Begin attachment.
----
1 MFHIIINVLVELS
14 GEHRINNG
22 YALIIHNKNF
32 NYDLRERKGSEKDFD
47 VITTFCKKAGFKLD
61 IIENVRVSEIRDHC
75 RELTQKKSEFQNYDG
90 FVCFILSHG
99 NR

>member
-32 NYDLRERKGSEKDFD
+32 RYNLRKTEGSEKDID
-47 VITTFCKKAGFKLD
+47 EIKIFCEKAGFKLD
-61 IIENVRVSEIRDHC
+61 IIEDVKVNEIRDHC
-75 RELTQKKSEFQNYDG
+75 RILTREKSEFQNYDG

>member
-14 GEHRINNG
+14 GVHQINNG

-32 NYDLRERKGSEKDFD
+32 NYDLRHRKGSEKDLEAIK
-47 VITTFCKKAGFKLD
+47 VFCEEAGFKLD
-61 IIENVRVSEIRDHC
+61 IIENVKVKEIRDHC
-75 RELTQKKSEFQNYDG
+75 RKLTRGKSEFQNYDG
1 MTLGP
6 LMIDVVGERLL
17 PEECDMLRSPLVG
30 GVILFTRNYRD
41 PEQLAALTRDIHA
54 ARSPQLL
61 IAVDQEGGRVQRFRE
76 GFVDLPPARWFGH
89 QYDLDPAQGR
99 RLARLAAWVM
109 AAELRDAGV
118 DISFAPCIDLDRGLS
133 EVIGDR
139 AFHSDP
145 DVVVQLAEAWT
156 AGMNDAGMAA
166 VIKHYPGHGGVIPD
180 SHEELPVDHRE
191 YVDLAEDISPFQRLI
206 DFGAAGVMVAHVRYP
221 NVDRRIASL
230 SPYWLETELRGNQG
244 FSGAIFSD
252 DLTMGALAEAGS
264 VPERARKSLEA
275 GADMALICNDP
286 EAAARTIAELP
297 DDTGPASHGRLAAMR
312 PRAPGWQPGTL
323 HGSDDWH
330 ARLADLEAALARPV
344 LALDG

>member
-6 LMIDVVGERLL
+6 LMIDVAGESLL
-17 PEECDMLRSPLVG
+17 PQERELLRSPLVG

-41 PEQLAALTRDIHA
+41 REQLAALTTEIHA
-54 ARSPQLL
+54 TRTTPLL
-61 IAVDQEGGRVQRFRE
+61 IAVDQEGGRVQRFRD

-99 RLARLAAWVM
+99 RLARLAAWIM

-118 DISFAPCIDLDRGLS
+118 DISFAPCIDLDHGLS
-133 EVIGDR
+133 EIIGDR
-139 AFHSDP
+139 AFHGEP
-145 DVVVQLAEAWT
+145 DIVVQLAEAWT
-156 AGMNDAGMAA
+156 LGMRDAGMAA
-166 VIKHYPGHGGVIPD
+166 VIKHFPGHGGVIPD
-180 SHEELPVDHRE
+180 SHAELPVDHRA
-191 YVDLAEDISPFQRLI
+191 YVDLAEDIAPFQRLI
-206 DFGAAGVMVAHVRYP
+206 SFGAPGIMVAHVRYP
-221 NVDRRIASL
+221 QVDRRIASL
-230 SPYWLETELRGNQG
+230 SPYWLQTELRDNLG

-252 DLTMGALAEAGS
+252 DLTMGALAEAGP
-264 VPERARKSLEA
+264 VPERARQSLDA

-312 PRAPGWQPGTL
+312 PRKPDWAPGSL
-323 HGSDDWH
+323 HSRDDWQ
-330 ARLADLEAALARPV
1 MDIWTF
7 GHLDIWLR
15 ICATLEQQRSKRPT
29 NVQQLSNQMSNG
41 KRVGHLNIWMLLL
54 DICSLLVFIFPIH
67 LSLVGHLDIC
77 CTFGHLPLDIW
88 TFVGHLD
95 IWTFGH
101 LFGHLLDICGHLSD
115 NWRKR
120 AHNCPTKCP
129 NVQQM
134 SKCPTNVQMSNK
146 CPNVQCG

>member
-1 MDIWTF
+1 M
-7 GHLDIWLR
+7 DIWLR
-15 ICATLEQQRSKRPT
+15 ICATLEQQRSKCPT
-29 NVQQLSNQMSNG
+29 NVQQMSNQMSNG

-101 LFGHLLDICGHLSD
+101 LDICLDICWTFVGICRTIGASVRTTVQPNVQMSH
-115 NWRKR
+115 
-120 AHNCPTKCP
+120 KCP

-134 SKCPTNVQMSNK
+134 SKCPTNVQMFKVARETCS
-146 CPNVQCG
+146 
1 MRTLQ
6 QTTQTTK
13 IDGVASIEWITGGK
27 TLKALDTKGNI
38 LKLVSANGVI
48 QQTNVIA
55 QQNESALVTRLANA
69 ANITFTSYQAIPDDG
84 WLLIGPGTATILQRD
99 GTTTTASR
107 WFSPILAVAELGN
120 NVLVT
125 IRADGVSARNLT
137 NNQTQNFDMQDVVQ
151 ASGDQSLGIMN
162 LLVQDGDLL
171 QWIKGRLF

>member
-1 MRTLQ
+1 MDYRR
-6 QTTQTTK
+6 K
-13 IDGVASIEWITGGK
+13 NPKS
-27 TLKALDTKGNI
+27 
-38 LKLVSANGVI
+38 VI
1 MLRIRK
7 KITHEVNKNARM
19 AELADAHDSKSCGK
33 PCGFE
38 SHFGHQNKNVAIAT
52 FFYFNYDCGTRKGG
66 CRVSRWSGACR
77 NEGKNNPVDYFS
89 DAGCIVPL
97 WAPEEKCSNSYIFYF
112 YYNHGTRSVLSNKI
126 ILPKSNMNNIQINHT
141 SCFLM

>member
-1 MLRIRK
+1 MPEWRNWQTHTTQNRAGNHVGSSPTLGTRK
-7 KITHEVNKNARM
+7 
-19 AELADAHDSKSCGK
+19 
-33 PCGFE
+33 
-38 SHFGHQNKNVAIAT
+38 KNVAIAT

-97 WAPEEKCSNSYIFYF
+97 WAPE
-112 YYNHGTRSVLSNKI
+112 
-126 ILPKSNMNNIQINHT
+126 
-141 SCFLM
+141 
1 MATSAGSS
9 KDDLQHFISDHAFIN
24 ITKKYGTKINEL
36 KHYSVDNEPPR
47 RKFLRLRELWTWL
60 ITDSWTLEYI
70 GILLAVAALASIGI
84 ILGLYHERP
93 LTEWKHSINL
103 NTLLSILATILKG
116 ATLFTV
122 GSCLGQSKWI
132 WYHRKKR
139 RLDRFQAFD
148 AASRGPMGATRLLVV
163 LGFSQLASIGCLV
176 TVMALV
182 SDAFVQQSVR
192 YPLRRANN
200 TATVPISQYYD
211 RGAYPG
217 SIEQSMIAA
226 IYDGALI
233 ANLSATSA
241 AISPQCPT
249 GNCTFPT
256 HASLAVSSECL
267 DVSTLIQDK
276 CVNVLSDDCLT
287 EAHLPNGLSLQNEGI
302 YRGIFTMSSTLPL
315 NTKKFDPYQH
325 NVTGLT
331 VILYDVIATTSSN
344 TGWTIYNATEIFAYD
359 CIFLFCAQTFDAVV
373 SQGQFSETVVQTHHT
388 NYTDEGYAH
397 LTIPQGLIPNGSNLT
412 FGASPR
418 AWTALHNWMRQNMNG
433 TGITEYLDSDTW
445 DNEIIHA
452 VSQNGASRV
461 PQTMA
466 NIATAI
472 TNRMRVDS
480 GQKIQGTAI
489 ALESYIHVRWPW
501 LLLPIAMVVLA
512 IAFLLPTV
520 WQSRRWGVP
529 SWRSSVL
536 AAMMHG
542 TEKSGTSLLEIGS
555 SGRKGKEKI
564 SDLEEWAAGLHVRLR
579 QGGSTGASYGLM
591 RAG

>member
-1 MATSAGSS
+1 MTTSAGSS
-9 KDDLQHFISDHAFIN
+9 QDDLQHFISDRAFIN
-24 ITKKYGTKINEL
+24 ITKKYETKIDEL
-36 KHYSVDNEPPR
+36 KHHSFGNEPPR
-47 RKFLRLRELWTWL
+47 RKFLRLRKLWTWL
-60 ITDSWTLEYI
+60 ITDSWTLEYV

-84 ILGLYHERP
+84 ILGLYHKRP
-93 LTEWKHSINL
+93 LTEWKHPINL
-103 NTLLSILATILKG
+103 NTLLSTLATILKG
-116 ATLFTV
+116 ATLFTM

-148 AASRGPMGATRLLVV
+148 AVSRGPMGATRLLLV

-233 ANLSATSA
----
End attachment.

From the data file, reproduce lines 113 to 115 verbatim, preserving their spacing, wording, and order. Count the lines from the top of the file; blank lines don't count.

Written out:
77 CTFGHLPLDIW
88 TFVGHLD
95 IWTFGH